The Last Lecture
January 3, 2012
Some universities like Stanford have been promoting a lecture series billed as "The Last Lecture," where members of academe are invited to deliver an address based on their most visceral, heartfelt thoughts, as if it were their final lecture. And so it was when Carnegie Mellon computer-science professor Randy Paush, Ph.D took the stage to deliver his. Members of the audience were challenged to ask of themselves, "If I were making my last lecture, what would I impart to the world through this, my last chance?" Captured by Wall Street Journal writer Jeff Zaslow, it seemed an essential Motivator repeat.
As Paush took the stage, he was greeted by a standing ovation from 400 students and colleagues. "Make me earn it," he told them as he motioned for them to sit down. The typical format for a "last lecture" ranges all over the topical map: from self-esteem to sex and indulgence; healthy professors giving hypothetical "last remarks." But for 46-year-old Paush, father of three with pancreatic cancer and a few months to live, "The lecture was a rollicking journey through the lessons of his life," wrote Zaslow. The professor began by showing CT scans revealing 10 tumors, then, quickly shifted to living. "If you expected me to be morose, I'm sorry to disappoint you," he remarked as he dropped to the floor to do one-handed push-ups to his audience's amazement.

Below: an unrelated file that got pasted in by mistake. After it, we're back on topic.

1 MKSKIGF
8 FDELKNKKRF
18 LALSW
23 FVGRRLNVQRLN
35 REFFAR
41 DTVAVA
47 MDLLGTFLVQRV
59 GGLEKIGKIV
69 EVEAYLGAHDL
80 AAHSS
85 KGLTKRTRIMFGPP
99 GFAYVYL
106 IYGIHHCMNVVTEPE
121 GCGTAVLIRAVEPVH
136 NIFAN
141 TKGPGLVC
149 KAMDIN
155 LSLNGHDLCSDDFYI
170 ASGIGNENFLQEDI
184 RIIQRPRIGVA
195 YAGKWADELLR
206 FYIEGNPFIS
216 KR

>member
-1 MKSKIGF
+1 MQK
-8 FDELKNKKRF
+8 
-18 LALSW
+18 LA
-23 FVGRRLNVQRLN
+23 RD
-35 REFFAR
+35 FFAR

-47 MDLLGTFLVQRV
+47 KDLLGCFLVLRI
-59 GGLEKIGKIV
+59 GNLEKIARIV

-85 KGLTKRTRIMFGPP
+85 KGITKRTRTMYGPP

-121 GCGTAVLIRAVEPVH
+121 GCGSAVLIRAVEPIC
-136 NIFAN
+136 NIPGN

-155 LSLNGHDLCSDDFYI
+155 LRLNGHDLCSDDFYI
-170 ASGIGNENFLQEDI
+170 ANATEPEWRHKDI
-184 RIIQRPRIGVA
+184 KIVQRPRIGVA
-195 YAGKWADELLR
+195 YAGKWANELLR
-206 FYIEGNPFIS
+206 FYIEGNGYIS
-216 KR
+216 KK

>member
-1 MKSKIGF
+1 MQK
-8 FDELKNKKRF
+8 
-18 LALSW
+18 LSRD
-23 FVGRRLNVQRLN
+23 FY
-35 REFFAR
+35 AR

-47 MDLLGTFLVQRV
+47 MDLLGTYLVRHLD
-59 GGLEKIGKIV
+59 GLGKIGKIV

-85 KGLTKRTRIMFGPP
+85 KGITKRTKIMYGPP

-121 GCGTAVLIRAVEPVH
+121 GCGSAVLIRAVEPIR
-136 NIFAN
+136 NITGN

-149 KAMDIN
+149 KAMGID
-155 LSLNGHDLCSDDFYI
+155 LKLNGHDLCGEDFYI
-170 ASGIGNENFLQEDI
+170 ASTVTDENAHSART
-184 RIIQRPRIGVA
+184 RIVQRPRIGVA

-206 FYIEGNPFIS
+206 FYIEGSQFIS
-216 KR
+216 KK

Clicking through photos as a boy, he reminisced about childhood dreams -- to win giant stuffed animals at carnivals, to walk in zero gravity, to design Disney rides, to write a World Book entry. By adulthood, Paush had done these things. As proof, students carried out giant stuffed animals he'd won, which he distributed to members of the audience. He wouldn't need them anymore.
He paid tribute to his tech background. "I've experienced a deathbed conversion," he said smiling. "I just bought a Macintosh." Flashing rejection letters on the screen, he talked about setbacks in his career, reminding students and peers that brick walls are there for a reason ... to show us how badly we want things. He encouraged patience with others saying, "Wait long enough and many people will surprise and impress you." He showed pictures of his childhood bedroom with paintings of math notations on the walls with a smiling admonition, "If your kids want to paint their walls, as a favor to me, let them do it." He saluted his parents and his students over the years, and encouraged the audience to help others fulfill their dreams. Finally, he asked that a cake be brought out to celebrate his wife's birthday, and everyone sang "Happy Birthday," wiping tears as they sang.
Dr. Paush's last lecture was taped so his children -- five, two, and one -- could watch it when they're older. His last words in his last lecture were, "This was for my kids." Then, those in the audience rose ... for one last ovation.